My preps of beads+DNA (biotin-tagged DNA linked to streptavidin-coated polystyrene or magnetic beads) typically contain dense clumps of beads - sometimes more of the beads are in these clumps than are solitary or in small groups. This is a big problem, partly because the tweezers work requires isolated beads and partly because I can't accurately measure the properties of the preps.
It's pretty clear that the clumping is caused by the biotin-tagged DNA. Adding DNase I to the preps breaks up the clumps, and there are no big clumps in preps of washed beads (no DNA) or if the beads are incubated with DNA that hasn't been biotin-tagged. The likely cause is that, if the tagging reaction worked well, both ends of each DNA fragment should have biotin tags. Such fragments can then bind to two beads, crosslinking them, and may also create DNA loops that entrap other DNA fragments.
I can see several ways to reduce this problem, illustrated in the figure.
1. One strategy is to use a defined DNA substrate rather than restriction-digested chromosomal DNA, one that can be biotin-tagged at only one end. A 14 kb plasmid designed for such experiments is available, and the biophysics grad student who worked on this project modified added a H. influenzae uptake sequence to it. It's in our freezer. All I need to do is digest with XhoI, biotin-tag the ends, and then digest with EcoRI to snip off the tag at the USS end. I won't need to purify the long fragment, as the snipped-off bit shouldn't interfere with anything. The EcoRI site is only 6 bp from the Xho site; luckily the ever-useful New England Biolabs catalog tells me that EcoRI doesn't mind cutting very close to an end. Because this fragment contains only a single uptake sequence rather than the ~1 uptake sequence per kb of chromosomal DNA, it might not be as useful for the preliminary experiments whose goal is just to get cells to bind to DNA on beads and begin uptake.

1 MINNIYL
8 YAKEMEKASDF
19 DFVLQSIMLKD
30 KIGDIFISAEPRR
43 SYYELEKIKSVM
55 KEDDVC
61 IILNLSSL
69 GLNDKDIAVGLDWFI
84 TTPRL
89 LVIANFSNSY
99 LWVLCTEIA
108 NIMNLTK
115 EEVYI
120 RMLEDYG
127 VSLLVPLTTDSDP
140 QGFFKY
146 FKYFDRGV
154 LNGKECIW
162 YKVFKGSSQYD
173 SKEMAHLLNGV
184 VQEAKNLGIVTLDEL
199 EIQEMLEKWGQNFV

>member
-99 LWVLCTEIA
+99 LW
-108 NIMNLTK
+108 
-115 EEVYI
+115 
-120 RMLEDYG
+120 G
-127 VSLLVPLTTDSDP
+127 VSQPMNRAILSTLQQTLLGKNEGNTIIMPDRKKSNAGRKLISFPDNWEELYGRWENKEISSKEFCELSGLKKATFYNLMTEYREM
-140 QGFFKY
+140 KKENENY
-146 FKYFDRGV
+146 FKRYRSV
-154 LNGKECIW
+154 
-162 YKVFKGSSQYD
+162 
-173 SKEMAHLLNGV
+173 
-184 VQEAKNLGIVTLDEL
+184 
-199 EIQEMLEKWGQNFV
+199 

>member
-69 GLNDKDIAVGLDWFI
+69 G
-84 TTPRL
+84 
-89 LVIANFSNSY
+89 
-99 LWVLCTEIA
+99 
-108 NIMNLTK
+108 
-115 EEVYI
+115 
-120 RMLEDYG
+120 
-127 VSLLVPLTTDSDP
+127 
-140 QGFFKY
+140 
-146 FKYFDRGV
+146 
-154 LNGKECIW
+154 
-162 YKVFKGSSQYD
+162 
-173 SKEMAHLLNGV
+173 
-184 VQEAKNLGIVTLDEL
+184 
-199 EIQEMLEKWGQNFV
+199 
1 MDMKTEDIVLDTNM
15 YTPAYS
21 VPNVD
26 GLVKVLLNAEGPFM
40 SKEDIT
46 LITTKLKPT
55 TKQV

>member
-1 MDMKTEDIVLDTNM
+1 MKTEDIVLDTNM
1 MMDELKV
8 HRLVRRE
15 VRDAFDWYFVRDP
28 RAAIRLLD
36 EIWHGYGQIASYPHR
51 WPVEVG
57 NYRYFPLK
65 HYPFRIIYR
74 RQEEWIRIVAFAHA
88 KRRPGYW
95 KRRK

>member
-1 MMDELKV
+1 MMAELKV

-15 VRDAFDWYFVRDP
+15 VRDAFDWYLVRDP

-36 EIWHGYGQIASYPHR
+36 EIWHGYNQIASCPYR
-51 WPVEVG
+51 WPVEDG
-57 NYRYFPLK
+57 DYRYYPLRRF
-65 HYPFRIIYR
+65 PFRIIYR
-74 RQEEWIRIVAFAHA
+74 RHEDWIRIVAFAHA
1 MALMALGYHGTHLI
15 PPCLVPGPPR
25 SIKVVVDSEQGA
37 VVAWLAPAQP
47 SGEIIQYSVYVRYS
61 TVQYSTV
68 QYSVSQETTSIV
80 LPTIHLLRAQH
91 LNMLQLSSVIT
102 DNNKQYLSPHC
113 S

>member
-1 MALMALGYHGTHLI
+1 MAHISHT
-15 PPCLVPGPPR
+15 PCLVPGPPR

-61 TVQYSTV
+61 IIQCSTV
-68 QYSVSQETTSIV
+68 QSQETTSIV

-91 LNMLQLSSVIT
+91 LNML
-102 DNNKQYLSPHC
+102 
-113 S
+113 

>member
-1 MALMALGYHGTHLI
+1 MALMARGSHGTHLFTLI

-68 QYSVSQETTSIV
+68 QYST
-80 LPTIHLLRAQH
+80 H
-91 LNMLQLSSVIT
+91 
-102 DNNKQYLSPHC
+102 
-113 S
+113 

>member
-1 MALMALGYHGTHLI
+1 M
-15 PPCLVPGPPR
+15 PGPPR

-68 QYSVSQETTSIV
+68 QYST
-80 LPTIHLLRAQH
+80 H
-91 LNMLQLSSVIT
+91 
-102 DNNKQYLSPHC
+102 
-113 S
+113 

2. Another strategy is to use chromosomal DNA but reduce the number of fragments that are biotinylated at both ends, by cutting with a second restriction enzyme, one that doesn't give the appropriate DNA overhangs for the biotinylation reaction. The first enzyme should be one that cuts infrequently, giving fragments that are mostly larger than, say, 20 kb. The second enzyme should be one that cuts more frequently. Because restriction sites are randomly positioned on chromosomal DNA. this second digest would cut many but probably not all of the doubly-tagged fragments, so I'd need to find the best balance between leaving some uncut and cutting too often, producing very short singly tagged fragments and many untagged fragments. The presence of untagged fragments is probably not a serious problem, given the high affinity of streptavidin for biotin, but DNA uptake may not be easy to detect if the fragments are too short.
3. The third strategy is technically simplest, although it's the last one I thought of. I've been incubating the DNA with the beads in a small volume. For most kinds of reactions, using a high concentration of reactants is good because it increases the frequency of interactions. But streptavidin-biotin interactions have such strong affinities that this may not be an issue, especially because I can let the reactions proceed for a long time. On the other hand, once a doubly tagged DNA fragment has bound a bead at one end, using a dilute mixture will increase the chance that the biotin at the fragment's other end will bind to the same bead before it encounters a different bead.
4. (not shown) As a stopgap solution I can take the bead+DNA preps that I have and let the big clumps settle out.
Oyama magnolia flower bud
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